Closed/open reduction with taping or rigid-soled shoe
1. Timing of surgery
The timing of surgery is influenced by the soft tissue injury and the patient's physiologic status.
Dislocation or injuries associated with the skin at risk requires immediate intervention regardless of the amount of soft tissue swelling.
2. Closed reduction
Dorsal dislocation is most common due to the hyper-extension mechanism.
The reduction should be performed expeditiously under local anesthesia (digital block).
Impingement of the proximal phalanx base with the dorsal metatarsal neck may prevent spontaneous reduction.
The plantar plate and collateral ligaments may block reduction.
Dimpling may signify a complex dislocation where closed reduction may not be successful.
The proximal phalanx is extended, and traction is applied to free the inferior rim from its impingement on the metatarsal's dorsal surface.
The toe is then translated in a plantar direction.
The MTP joint must be immobilized in an anatomical position to avoid a dorsiflexion contracture.
If the reduction is stable, K-wire fixation is not required, and alignment can be maintained by buddy taping.
Pitfall: interposition of the plantar plate
The plantar plate detaches from the metatarsal neck and may become incarcerated within the joint. Irreducible dislocations are more common when the intersesamoidal complex is intact, demonstrated by the lack of divergence between the sesamoids (on an AP radiograph - see case below).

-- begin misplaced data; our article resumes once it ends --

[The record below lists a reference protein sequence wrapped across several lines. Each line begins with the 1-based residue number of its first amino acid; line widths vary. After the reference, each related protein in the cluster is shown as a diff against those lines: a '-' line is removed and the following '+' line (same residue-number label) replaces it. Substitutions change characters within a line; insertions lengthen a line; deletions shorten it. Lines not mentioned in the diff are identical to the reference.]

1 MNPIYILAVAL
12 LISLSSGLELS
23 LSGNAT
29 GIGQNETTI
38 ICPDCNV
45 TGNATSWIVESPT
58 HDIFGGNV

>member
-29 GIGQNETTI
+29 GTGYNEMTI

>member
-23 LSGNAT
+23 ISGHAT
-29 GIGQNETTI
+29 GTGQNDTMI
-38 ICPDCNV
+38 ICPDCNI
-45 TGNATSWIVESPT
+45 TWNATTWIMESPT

A dorsal incision will allow visualization of the joint and identification of incarcerated tissue.
The joint reduction is performed readily once the obstructing tissue is released.
3. Buddy taping
The skin is cleaned, and 5–10 mm wide straps are fixed in a loop around the toes. Gauze may be placed between the toes to avoid maceration of the skin.
A stiff-soled orthosis, like a flat, rigid sole shoe, is used to protect the reduction and allow healing.
The symptoms usually settle over the first few weeks. The tape should be changed frequently to prevent maceration between the toes. Most patients are capable of doing this themselves.
Taping can be discontinued after 4–5 weeks.
This case is a complex MTP dislocation with interposed soft tissues, making a closed reduction impossible.
AP and oblique view before open reduction
Lateral view before reduction
Lateral view following a succesful open reduction
AP view showing the result of a successful open reduction